By the Weinstein–Aronszajn identity, one of the two matrices in the block-diagonal matrix is invertible exactly when the other is.

Block matrix determinant

The formula for the determinant of a [math]\displaystyle{ 2 \times 2 }[/math]-matrix above continues to hold, under appropriate further assumptions, for a matrix composed of four submatrices [math]\displaystyle{ A, B, C, D }[/math]. The easiest such formula, which can be proven using either the Leibniz formula or a factorization involving the Schur complement, is

[math]\displaystyle{ \det\begin{pmatrix}A& 0\\ C& D\end{pmatrix} = \det(A) \det(D) = \det\begin{pmatrix}A& B\\ 0& D\end{pmatrix}. }[/math]

Using this formula, we can derive that characteristic polynomials of [math]\displaystyle{ \begin{pmatrix}A& 0\\ C& D\end{pmatrix} }[/math] and [math]\displaystyle{ \begin{pmatrix}A& B\\ 0& D\end{pmatrix} }[/math] are same and equal to the product of characteristic polynomials of [math]\displaystyle{ A }[/math] and [math]\displaystyle{ D }[/math]. Furthermore, If [math]\displaystyle{ \begin{pmatrix}A& 0\\ C& D\end{pmatrix} }[/math] or [math]\displaystyle{ \begin{pmatrix}A& B\\ 0& D\end{pmatrix} }[/math] is diagonalizable, then [math]\displaystyle{ A }[/math] and [math]\displaystyle{ D }[/math] are diagonalizable too. The converse is false; simply check [math]\displaystyle{ \begin{pmatrix}1& 1\\ 0& 1\end{pmatrix} }[/math].

If [math]\displaystyle{ A }[/math] is invertible (and similarly if [math]\displaystyle{ D }[/math] is invertible[7]), one has

[math]\displaystyle{ \det\begin{pmatrix}A& B\\ C& D\end{pmatrix} = \det(A) \det\left(D - C A^{-1} B\right) . }[/math]

If [math]\displaystyle{ D }[/math] is a [math]\displaystyle{ 1 \times 1 }[/math]-matrix, this simplifies to [math]\displaystyle{ \det (A) (D - CA^{-1}B) }[/math].

If the blocks are square matrices of the same size further formulas hold. For example, if [math]\displaystyle{ C }[/math] and [math]\displaystyle{ D }[/math] commute (i.e., [math]\displaystyle{ CD=DC }[/math]), then

[math]\displaystyle{ \det\begin{pmatrix}A& B\\ C& D\end{pmatrix} = \det(AD - BC). }[/math][8]

This formula has been generalized to matrices composed of more than [math]\displaystyle{ 2 \times 2 }[/math] blocks, again under appropriate commutativity conditions among the individual blocks.[9]

For [math]\displaystyle{ A = D }[/math] and [math]\displaystyle{ B=C }[/math], the following formula holds (even if [math]\displaystyle{ A }[/math] and [math]\displaystyle{ B }[/math] do not commute)[citation needed]

[math]\displaystyle{ \det\begin{pmatrix}A& B\\ B& A\end{pmatrix} = \det(A - B) \det(A + B). }[/math]

Block diagonal matrices

A block diagonal matrix is a block matrix that is a square matrix such that the main-diagonal blocks are square matrices and all off-diagonal blocks are zero matrices. That is, a block diagonal matrix A has the form

[math]\displaystyle{ \mathbf{A} = \begin{bmatrix} \mathbf{A}_1 & \mathbf{0} & \cdots & \mathbf{0} \\ \mathbf{0} & \mathbf{A}_2 & \cdots & \mathbf{0} \\ \vdots & \vdots & \ddots & \vdots \\ \mathbf{0} & \mathbf{0} & \cdots & \mathbf{A}_n \end{bmatrix} }[/math]

where Ak is a square matrix for all k = 1, ..., n. In other words, matrix A is the direct sum of A1, ..., An. It can also be indicated as A1 ⊕ A2 ⊕ ... ⊕ An or diag(A1, A2, ..., An)  (the latter being the same formalism used for a diagonal matrix). Any square matrix can trivially be considered a block diagonal matrix with only one block.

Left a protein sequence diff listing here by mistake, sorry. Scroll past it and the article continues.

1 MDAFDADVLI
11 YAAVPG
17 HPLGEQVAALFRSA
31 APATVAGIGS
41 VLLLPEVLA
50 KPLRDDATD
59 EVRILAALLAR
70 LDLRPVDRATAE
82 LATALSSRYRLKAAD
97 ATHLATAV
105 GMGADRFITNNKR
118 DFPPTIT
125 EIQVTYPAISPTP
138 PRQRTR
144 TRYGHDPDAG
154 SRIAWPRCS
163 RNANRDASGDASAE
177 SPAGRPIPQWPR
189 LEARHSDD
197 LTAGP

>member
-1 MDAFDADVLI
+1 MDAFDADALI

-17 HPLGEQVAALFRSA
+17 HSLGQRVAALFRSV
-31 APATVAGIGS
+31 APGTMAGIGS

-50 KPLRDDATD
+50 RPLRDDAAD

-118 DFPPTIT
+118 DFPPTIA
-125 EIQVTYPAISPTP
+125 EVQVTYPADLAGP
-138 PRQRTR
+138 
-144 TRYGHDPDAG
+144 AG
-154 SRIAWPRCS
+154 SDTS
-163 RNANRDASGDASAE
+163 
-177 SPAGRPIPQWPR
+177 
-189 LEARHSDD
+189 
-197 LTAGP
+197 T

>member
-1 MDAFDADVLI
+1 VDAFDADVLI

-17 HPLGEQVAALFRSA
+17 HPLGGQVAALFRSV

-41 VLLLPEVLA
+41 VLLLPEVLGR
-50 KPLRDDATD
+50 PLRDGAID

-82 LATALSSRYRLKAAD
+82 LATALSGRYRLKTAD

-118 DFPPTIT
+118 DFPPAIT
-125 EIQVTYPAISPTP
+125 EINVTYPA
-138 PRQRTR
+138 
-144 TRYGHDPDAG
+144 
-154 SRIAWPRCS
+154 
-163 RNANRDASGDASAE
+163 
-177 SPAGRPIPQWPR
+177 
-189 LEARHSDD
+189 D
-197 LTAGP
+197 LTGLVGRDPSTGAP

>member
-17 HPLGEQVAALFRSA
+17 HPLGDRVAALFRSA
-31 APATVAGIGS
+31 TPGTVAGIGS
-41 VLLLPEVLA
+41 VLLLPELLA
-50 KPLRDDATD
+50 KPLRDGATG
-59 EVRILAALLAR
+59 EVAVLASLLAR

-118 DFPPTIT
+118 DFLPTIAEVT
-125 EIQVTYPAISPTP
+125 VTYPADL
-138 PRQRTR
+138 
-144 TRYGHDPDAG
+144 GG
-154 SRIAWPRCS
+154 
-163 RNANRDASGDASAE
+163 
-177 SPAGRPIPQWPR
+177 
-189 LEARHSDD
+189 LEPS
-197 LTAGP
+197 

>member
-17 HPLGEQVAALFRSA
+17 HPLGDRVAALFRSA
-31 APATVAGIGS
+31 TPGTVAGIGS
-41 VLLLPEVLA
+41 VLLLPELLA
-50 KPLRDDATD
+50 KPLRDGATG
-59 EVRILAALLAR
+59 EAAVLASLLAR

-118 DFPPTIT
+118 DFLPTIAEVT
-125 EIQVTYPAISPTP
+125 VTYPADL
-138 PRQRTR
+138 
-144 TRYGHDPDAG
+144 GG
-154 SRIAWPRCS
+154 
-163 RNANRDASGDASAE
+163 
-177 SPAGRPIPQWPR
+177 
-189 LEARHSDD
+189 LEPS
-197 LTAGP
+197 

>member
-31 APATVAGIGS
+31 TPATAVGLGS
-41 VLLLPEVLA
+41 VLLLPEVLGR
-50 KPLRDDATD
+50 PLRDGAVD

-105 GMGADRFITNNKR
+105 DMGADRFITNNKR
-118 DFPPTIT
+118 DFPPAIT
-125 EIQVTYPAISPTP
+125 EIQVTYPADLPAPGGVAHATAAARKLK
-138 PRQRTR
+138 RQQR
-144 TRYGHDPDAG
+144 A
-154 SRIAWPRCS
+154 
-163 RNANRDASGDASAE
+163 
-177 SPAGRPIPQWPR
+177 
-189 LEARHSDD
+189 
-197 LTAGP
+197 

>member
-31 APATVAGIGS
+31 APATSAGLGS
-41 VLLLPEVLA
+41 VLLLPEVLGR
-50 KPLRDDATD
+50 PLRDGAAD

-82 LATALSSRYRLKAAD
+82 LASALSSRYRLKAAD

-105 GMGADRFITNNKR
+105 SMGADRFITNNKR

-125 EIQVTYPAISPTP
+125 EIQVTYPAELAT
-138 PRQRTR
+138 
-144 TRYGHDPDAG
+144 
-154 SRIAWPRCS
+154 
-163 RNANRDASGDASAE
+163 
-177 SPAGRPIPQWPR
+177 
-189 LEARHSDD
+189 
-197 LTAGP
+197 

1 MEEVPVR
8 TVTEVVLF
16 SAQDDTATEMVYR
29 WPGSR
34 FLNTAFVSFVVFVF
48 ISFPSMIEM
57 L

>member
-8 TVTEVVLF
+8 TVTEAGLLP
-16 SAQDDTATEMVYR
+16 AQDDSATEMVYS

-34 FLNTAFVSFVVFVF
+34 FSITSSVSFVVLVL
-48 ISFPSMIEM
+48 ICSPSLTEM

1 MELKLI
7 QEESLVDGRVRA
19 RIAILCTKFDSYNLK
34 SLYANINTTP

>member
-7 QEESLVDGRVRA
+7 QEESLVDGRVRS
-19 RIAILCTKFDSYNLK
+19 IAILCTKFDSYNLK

For the determinant and trace, the following properties hold

[math]\displaystyle{ \begin{align} \det\mathbf{A} &= \det\mathbf{A}_1 \times \cdots \times \det\mathbf{A}_n, \\ \operatorname{tr}\mathbf{A} &= \operatorname{tr} \mathbf{A}_1 + \cdots + \operatorname{tr} \mathbf{A}_n.\end{align} }[/math]

A block diagonal matrix is invertible if and only if each of its main-diagonal blocks are invertible, and in this case its inverse is another block diagonal matrix given by

[math]\displaystyle{ \begin{bmatrix} \mathbf{A}_{1} & \mathbf{0} & \cdots & \mathbf{0} \\ \mathbf{0} & \mathbf{A}_{2} & \cdots & \mathbf{0} \\ \vdots & \vdots & \ddots & \vdots \\ \mathbf{0} & \mathbf{0} & \cdots & \mathbf{A}_{n} \end{bmatrix}^{-1} = \begin{bmatrix} \mathbf{A}_{1}^{-1} & \mathbf{0} & \cdots & \mathbf{0} \\ \mathbf{0} & \mathbf{A}_{2}^{-1} & \cdots & \mathbf{0} \\ \vdots & \vdots & \ddots & \vdots \\ \mathbf{0} & \mathbf{0} & \cdots & \mathbf{A}_{n}^{-1} \end{bmatrix}. }[/math]

The eigenvalues and eigenvectors of [math]\displaystyle{ \mathbf{A} }[/math] are simply those of the [math]\displaystyle{ \mathbf{A}_k }[/math]s combined.

Block tridiagonal matrices

A block tridiagonal matrix is another special block matrix, which is just like the block diagonal matrix a square matrix, having square matrices (blocks) in the lower diagonal, main diagonal and upper diagonal, with all other blocks being zero matrices. It is essentially a tridiagonal matrix but has submatrices in places of scalars. A block tridiagonal matrix A has the form

[math]\displaystyle{ \mathbf{A} = \begin{bmatrix} \mathbf{B}_{1} & \mathbf{C}_{1} & & & \cdots & & \mathbf{0} \\ \mathbf{A}_{2} & \mathbf{B}_{2} & \mathbf{C}_{2} & & & & \\ & \ddots & \ddots & \ddots & & & \vdots \\ & & \mathbf{A}_{k} & \mathbf{B}_{k} & \mathbf{C}_{k} & & \\ \vdots & & & \ddots & \ddots & \ddots & \\ & & & & \mathbf{A}_{n-1} & \mathbf{B}_{n-1} & \mathbf{C}_{n-1} \\ \mathbf{0} & & \cdots & & & \mathbf{A}_{n} & \mathbf{B}_{n} \end{bmatrix} }[/math]

where Ak, Bk and Ck are square sub-matrices of the lower, main and upper diagonal respectively.

Block tridiagonal matrices are often encountered in numerical solutions of engineering problems (e.g., computational fluid dynamics). Optimized numerical methods for LU factorization are available and hence efficient solution algorithms for equation systems with a block tridiagonal matrix as coefficient matrix. The Thomas algorithm, used for efficient solution of equation systems involving a tridiagonal matrix can also be applied using matrix operations to block tridiagonal matrices (see also Block LU decomposition).

Block Toeplitz matrices

A block Toeplitz matrix is another special block matrix, which contains blocks that are repeated down the diagonals of the matrix, as a Toeplitz matrix has elements repeated down the diagonal.

A block Toeplitz matrix A has the form